‘The addition of our friends from Australia, India, the Republic of Korea and South Africa, as well as the chair of Asean reflects the growing significance of the Indo Pacific region for the G7.’
Mr Raab said the increased guest list was proof of ‘the increasing demand and need for agile clusters of like-minded countries that share the same values and want to protect the multilateral system’.
Britain, which left the EU last year, is looking to Asia-Pacific countries for new trade and investment opportunities, but also as a reflection of the region’s growing strategic importance.
It wants wider, stronger global commitments on tackling climate change, as it prepares to host the UN climate change summit, COP26, in November.
Ministers are meeting under strict coronavirus protocols, with stripped-back delegations and social distancing, including face-masks and perspex screens between speakers.
Those attending were also due to discuss violence in Ethiopia, Iran and North Korea, Somalia, the Sahel and western Balkans, as part of what the UK Government said were ‘pressing geopolitical issues that threaten to undermine democracy, freedoms and human rights’.
Mr Blinken last night hammered home the need for a common stance on key issues, as he reaffirmed US commitment to the ‘international rules-based order’ to tackle issues from climate change to post-pandemic recovery.
He said: ‘Most of the challenges that we face… not a single one of those challenges can be effectively met by any one country acting alone – even the United States, even the United Kingdom.
‘There is I think a stronger imperative than at any time since I’ve been involved in these issues to find ways for countries to cooperate, to coordinate, to collaborate.’
Britain and the US have been increasingly aligned in foreign policy towards geopolitical threats, particularly from Russia and China.
Mr Blinken is due to travel to Ukraine tomorrow where there is Western concern about Russia’s build-up of forces on the border, Moscow’s treatment of opposition leader Alexei Navalny, and Belarus.
As the two countries forge a fresh relationship following the departure of Mr Trump from the White House, Mr Blinken said the US has ‘no closer ally, no closer partner’ than the UK.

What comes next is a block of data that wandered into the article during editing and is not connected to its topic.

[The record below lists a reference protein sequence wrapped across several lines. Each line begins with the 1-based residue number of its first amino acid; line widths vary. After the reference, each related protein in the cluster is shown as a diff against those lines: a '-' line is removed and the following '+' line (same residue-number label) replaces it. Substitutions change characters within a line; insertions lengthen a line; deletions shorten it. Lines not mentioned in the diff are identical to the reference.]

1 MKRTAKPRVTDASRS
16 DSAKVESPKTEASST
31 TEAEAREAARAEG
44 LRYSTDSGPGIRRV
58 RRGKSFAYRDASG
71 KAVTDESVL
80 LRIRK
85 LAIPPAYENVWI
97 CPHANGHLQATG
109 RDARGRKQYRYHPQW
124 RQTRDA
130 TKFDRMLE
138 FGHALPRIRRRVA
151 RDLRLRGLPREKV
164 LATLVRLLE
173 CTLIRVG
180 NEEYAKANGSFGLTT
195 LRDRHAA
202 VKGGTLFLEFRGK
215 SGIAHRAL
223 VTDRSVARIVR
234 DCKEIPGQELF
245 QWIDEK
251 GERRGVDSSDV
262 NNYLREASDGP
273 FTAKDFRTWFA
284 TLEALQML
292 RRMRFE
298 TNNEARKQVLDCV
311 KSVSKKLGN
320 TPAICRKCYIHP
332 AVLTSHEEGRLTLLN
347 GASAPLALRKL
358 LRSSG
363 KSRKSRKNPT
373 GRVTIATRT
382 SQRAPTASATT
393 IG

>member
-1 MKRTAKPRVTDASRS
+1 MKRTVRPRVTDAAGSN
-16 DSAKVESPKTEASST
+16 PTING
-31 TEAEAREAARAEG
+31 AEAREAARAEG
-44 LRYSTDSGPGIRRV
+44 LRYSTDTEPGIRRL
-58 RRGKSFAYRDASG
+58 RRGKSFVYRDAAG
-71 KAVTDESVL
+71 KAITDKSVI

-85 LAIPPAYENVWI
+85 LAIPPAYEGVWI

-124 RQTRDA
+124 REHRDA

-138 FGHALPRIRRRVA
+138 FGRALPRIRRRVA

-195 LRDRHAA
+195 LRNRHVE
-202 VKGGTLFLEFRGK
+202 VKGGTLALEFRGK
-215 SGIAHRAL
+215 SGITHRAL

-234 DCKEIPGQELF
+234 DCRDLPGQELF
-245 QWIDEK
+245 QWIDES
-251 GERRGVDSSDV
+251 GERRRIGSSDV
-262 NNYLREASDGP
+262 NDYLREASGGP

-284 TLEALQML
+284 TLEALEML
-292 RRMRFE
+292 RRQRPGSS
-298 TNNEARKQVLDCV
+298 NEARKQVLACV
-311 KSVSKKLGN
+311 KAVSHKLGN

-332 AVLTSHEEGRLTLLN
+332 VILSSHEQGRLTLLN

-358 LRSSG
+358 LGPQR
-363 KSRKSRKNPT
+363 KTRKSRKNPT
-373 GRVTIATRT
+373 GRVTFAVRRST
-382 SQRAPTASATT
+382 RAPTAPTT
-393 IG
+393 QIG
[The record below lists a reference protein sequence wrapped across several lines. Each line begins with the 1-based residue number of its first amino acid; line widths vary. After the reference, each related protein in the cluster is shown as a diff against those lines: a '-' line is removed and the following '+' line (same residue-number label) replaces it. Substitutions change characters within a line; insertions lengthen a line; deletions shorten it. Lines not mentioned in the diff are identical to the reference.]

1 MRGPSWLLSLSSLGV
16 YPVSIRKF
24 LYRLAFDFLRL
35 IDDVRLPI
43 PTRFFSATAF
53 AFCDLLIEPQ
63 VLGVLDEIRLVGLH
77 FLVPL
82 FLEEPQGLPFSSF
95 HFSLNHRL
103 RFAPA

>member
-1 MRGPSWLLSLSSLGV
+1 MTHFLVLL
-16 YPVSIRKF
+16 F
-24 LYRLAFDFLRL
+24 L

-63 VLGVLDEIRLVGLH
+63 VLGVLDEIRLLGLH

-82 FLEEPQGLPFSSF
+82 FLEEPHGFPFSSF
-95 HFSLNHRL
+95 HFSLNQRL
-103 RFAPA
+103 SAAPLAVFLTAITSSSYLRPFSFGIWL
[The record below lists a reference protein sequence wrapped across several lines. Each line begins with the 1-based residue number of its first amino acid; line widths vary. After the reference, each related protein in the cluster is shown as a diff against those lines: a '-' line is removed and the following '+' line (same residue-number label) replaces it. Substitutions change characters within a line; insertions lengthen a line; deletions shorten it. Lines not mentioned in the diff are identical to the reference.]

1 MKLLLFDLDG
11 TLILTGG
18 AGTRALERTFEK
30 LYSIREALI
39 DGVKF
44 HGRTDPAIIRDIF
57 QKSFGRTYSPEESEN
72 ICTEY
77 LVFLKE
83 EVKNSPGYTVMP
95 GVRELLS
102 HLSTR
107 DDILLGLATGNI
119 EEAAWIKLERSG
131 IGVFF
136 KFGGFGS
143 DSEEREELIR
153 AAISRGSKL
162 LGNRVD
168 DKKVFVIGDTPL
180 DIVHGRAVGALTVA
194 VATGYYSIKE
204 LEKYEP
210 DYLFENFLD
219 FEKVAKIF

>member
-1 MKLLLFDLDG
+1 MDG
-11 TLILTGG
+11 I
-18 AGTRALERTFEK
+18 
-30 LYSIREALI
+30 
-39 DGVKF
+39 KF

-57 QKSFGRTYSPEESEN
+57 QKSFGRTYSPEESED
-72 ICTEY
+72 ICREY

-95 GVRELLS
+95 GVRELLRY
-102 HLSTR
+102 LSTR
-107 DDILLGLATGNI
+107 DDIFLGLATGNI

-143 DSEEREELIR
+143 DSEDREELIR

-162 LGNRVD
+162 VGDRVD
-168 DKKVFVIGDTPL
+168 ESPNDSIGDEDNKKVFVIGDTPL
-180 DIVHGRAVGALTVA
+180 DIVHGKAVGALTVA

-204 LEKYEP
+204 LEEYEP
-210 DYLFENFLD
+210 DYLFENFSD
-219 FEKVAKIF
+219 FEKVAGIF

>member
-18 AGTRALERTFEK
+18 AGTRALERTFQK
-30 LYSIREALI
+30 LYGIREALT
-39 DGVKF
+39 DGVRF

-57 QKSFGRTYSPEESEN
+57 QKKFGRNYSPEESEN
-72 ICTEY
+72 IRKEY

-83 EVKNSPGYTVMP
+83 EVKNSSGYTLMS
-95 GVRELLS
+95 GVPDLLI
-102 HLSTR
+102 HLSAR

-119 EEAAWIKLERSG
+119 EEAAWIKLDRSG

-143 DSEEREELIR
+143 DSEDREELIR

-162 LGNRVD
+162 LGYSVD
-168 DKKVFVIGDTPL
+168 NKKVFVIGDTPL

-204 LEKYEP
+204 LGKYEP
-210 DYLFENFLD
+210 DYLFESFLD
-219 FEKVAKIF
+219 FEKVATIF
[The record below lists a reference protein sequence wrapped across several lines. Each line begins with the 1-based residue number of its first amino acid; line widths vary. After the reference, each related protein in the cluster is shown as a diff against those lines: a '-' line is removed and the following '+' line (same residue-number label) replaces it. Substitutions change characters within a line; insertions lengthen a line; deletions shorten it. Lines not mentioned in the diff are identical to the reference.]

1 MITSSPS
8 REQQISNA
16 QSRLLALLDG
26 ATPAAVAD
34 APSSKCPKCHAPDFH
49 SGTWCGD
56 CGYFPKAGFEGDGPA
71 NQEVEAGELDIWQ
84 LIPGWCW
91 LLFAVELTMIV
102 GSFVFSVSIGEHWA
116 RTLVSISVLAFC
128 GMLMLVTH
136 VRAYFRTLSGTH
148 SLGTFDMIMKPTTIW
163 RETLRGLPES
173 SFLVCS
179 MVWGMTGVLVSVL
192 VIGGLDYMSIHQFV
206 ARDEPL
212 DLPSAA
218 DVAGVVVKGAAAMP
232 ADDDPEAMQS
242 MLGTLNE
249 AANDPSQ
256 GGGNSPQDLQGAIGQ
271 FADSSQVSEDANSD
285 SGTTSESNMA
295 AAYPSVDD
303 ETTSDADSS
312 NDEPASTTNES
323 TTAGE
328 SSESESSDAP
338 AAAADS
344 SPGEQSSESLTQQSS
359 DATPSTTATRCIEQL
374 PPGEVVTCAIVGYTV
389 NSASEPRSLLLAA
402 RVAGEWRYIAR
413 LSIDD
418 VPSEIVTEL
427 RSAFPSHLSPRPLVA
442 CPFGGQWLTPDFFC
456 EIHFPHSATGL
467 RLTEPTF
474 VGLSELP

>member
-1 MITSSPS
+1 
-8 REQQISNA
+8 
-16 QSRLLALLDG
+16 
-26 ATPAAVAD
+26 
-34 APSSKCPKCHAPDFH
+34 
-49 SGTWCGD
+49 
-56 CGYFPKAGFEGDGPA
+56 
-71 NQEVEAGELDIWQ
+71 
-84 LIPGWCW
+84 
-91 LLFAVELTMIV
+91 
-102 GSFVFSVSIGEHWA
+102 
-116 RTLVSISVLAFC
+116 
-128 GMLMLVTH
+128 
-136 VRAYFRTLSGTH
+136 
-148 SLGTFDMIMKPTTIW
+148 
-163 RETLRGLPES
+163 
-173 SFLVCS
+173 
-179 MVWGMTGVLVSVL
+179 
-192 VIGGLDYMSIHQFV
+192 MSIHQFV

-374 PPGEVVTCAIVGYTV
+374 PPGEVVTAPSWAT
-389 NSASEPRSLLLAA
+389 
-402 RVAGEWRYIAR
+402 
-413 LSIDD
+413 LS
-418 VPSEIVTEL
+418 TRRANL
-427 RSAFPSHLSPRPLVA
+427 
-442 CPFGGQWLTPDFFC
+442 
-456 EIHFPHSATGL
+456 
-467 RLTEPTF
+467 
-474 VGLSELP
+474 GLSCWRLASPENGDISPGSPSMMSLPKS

Speaking at the press conference last night, he said: ‘It is also the 75th anniversary of Winston Churchill’s famous speech at Westminster College in Missouri where he described the Special Relationship between the United Kingdom and the United States and how vital it is for our two countries and many others around the world.
China, Myanmar, Libya, Syria and Russia were all on the formal agenda for the meeting of the G7 group, hosted by Mr Raab
Mr Raab said in a statement issued overnight that the summit would provide the opportunity to address ‘shared challenges and rising threats’
The meeting in London of foreign ministers came a month before a G7 leaders summit is due to take place in Cornwall
Mr Raab set the stage for the summit last night with a press conference with Mr Blinken as the pair launched a mutual charm offensive in an apparent attempt to repair the Special Relationship
G7 ministers will also discuss violence in Ethiopia, Iran and North Korea, Somalia, the Sahel and western Balkans
‘Three quarters of a century later, that Special Relationship is enduring, it is effective, it is dynamic and it is close to the hearts of the American people.’
He added: ‘The United States has no closer ally, no closer partner, than the United Kingdom and I am very glad for the chance to say that again here today.’
The Special Relationship was put under pressure during Mr Trump’s presidency due to disagreements on a variety of issues like Nato military spending and climate change.
Mr Raab lavished praise on Mr Biden and the new US administration as he signalled a resetting of relations.
‘I think it is fair to say the Biden administration is barely 100 days old but has already taken a huge number of bold and very welcome steps on issues like climate change, global health and human rights, and that has really created momentum in efforts to tackle these pressing global issues,’ the Foreign Secretary said.